Andrew Bridgen: how anti-vaccine misinformation hampers the conversation about genuine vaccine injuries

Andrew Bridgen: how anti-vaccine misinformation hampers the conversation about genuine vaccine injuries

Rindang Art/Shutterstock

MP Andrew Bridgen was suspended from the Conservative party on January 11 for persistent misinformation about COVID vaccines, including numerous false claims around their safety. The final straw appears to have been his comments comparing the vaccination programme to the Holocaust.

With more than 13 billion doses administered to date, we know COVID vaccines are overwhelmingly safe, effective, and a vital tool that must continue to underpin the pandemic response.

In very rare cases though, vaccines can be linked to serious injuries and even death. Vaccine injuries (also often called adverse events) are a difficult area in which to carry out research or advocacy, partly because anti-vaccine communities persistently muddy the waters with misinformation and abuse. This does a disservice to those who have a genuine vaccine injury.


Read more: Six common COVID myths busted by a virologist and a public health expert


In the UK, severe adverse events are tracked and documented by the Medicines and Healthcare products Regulatory Agency and the Office for National Statistics (ONS). The ONS has reported that up to November 2022, there had been 50 deaths in England where a COVID vaccine was the underlying cause, and one in Wales.

Adverse events seen with the COVID vaccines include myocarditis (inflammation of the heart muscle) and thrombosis (blood clots).

Cases of vaccine-associated thrombosis are rare, occurring in around one in 50,000 doses of the AstraZeneca COVID vaccine. Some of these thrombosis cases can be serious. The mRNA vaccines, which are based on a different vaccine technology to the AstraZeneca vaccine, are now typically used in the UK, although the AstraZeneca vaccine does continue to be used around the world.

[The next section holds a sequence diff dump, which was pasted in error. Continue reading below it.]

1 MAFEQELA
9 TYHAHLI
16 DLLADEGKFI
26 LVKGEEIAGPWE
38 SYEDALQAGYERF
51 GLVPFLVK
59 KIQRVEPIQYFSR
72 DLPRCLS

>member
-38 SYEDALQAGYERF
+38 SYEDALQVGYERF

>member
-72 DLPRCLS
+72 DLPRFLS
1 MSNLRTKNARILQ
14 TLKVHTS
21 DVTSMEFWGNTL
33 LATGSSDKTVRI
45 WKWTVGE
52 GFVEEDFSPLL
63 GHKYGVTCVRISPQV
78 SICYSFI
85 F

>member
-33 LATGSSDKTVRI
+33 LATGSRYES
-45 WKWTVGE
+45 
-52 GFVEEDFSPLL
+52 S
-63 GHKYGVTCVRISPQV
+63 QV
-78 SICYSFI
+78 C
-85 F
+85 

The risk of myocarditis is slightly elevated in young males after the mRNA vaccines (from Pfizer and Moderna). These cases are usually mild and patients recover well.

However, there are significant risks related to both these conditions with a COVID infection. One study of 43 million people concluded that the risk of myocarditis is greater after a COVID infection than after vaccination. Multiple studies have highlighted how the risk of thrombosis is increased even after mild COVID infections.

Vaccine injuries are very unfortunate, and tragic when a life is lost. But evidence shows the benefits of vaccination continue to greatly outweigh the risks.

Misinformation getting in the way

We repeatedly see the linking of celebrity deaths or injuries to COVID vaccines, without any evidence. A recent example is Damar Hamlin, the American footballer who collapsed on the pitch during a game. There’s no evidence that his injuries (nor those of other young athletes) were caused by a COVID vaccine.

Returning briefly to Bridgen’s Holocaust comparison, this is not a new tactic. Inflammatory rhetoric is common in some anti-vaccine communities. Global health experts have highlighted the racist abuse they receive when providing informed advocacy about the public health benefits of immunisation. This can make vaccine advocacy a very difficult and unpleasant place to tread.